Peloton deepens IPO slump: Stock drops 11% in trading debut
Peloton Interactive Inc. raised $1.16 billion in its U.S. initial public offering — and then its shares slumped, making it the latest unprofitable start-up to underwhelm investors in its trading debut.
The fitness start-up sold 40 million shares for $29 each on Wednesday, after marketing them for $26 to $29. The shares opened Thursday at $27 and slid further. They closed at $25.76 — down 11.2% from their offering price.
This was the third-worst U.S. trading debut in 10 years for companies that have raised at least $1 billion, according to data compiled by Bloomberg. The IPO waters have been choppy lately: Investors have been rattled by the sudden disintegration of WeWork’s plan to go public this month, and after the end of trading Thursday, Endeavor Group Holdings Inc. — which owns talent agency WME-IMG and whose shares were supposed to start trading the next day — abruptly scrapped its plan to go public.
Peloton Chief Executive John Foley told Bloomberg Television that he had “some disappointment” about the reception but was confident in his company’s prospects.
“It’s an interesting time in the markets,” he said. “There’s a lot of political things, business things. There is anxiety. The markets are on edge.”
The IPO makes the company fully funded and will help it focus on adding subscribers in the coming years, he said.
Peloton wasn’t supposed to be the only high-profile start-up to begin trading on the Nasdaq this week.
The listing by WeWork, whose official name is We Co., was expected to raise about $3.5 billion, a person familiar with the matter had said — but potential investors were alarmed by co-founder and Chief Executive Adam Neumann’s propensity to burn through capital and a litany of apparent conflicts of interest. On Tuesday, Neumann resigned as CEO. The office-sharing giant will probably put off an IPO until at least next year, sources have said.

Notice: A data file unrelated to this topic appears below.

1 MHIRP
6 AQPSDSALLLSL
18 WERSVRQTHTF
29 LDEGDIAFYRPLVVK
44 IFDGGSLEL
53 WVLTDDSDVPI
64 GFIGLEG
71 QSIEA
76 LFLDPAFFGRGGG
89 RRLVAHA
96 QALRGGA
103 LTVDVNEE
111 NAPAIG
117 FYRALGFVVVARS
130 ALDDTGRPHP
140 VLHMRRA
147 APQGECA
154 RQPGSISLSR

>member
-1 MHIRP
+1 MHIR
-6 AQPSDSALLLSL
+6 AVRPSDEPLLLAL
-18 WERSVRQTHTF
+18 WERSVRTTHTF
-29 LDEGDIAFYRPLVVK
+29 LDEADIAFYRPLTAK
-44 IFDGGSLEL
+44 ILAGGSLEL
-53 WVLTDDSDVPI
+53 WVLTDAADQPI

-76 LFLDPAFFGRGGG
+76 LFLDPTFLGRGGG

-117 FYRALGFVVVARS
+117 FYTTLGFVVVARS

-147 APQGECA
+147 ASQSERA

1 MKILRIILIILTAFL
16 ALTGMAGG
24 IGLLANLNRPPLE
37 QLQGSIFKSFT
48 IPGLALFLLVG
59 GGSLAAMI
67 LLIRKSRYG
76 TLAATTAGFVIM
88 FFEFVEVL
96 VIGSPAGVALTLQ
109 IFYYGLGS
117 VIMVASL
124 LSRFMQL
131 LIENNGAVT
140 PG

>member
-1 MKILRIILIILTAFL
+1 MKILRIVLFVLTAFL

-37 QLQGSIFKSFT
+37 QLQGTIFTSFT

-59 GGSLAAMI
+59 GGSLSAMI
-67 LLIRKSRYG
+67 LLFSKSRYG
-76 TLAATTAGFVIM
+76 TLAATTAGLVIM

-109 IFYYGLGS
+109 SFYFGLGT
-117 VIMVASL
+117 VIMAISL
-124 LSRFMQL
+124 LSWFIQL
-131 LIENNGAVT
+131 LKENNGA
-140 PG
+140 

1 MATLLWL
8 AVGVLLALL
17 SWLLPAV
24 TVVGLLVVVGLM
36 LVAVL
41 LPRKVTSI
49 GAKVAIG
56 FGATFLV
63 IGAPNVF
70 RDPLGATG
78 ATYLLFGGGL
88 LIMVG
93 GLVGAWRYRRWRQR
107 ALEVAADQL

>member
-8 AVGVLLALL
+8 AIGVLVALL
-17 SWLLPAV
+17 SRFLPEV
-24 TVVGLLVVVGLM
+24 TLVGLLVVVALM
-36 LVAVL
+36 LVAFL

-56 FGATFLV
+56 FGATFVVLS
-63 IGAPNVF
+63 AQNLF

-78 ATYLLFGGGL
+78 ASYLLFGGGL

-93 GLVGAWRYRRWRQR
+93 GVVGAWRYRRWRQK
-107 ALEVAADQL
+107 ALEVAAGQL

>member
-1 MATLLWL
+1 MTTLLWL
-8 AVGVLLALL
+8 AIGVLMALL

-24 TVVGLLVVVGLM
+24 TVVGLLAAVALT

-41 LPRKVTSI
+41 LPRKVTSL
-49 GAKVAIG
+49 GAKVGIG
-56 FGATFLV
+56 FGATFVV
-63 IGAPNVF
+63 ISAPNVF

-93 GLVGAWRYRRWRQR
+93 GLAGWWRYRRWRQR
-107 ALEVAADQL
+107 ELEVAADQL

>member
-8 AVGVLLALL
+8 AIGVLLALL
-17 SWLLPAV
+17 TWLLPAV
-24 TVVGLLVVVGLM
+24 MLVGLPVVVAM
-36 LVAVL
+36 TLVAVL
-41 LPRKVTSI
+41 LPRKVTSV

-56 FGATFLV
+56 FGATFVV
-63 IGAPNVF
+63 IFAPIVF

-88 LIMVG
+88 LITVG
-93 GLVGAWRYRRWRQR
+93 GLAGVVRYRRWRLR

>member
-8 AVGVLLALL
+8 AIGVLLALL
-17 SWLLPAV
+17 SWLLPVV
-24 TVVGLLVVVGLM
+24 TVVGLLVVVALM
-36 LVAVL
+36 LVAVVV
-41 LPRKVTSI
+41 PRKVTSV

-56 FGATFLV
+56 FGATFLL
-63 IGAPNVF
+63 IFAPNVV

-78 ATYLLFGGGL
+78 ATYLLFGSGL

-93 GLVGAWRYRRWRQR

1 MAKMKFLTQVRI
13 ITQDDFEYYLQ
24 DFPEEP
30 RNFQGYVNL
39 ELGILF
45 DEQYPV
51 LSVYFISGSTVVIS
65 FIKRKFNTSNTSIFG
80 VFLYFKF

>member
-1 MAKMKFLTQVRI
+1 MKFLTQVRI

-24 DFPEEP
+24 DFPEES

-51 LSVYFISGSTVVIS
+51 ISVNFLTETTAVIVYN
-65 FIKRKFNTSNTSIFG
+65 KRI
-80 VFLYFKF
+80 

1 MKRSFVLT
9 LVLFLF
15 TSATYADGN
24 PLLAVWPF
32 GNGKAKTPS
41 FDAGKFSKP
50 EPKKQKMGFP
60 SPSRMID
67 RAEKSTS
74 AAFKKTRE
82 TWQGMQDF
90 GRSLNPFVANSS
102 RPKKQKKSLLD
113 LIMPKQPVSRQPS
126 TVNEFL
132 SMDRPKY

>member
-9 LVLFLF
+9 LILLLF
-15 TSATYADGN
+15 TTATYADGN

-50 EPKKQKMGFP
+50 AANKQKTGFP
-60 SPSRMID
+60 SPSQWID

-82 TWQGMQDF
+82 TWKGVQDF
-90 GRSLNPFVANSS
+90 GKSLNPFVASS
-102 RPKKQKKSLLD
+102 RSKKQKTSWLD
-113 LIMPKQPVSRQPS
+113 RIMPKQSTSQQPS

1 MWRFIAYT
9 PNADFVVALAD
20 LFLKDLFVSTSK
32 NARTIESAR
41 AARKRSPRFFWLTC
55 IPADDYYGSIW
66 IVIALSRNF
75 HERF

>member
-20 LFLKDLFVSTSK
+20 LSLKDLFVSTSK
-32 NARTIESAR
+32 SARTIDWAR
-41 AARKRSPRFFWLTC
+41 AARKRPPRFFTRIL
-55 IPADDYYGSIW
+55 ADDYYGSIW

There have been other warning sign for IPO investors.
Though most of the 11 other companies that have gone public this month priced within or above their marketed range, the largest of them, SmileDirectClub Inc., is trading about 30% below its offer price in its $1.35-billion listing.
Peloton’s debut also raises questions about investment banks that have touted high valuations to founders of start-ups that don’t stand up once they hit the public markets.
“The core business is good, but at $27 [per share] we’re setting it up for failure,” said Aswath Damodaran, a professor at New York University’s Stern School of Business. “That’s the danger when the market sets expectations too high.”
Goldman Sachs Group Inc. and JPMorgan Chase & Co. led the offering. The shares are trading on Nasdaq Global Select Market under the symbol PTON.
Founded in 2012, New York-based Peloton describes itself as the “largest interactive fitness platform in the world,” with more than 1.4 million members.
It also has an app that shares its exercise programming with users who don’t own its hardware but pay a monthly subscription fee for the classes, which include yoga, meditation and strength training.
Its basic “connected fitness” subscription costs $39 a month. Its bikes start at about $2,000.
Like many other start-ups that have gone public this year, Peloton told investors that it will stay focused on growth rather than profitability but outlined a future path to profit.
Peloton’s revenue has been steadily increasing, but it still lost $196 million on sales of $915 million during the 12-month period that ended June 30, according to its filings. That compared with a loss of $48 million on sales of $435 million the prior year.
The company’s growth depends on continuing to expand its subscriber base in an increasingly competitive field, as well as keeping current customers.
The United States is one of the largest markets for connected fitness in the world, and Peloton recently expanded into others that sit high on that list: Canada, the U.K. and Germany. Investors are watching to see whether the company’s U.S. success can be replicated elsewhere.
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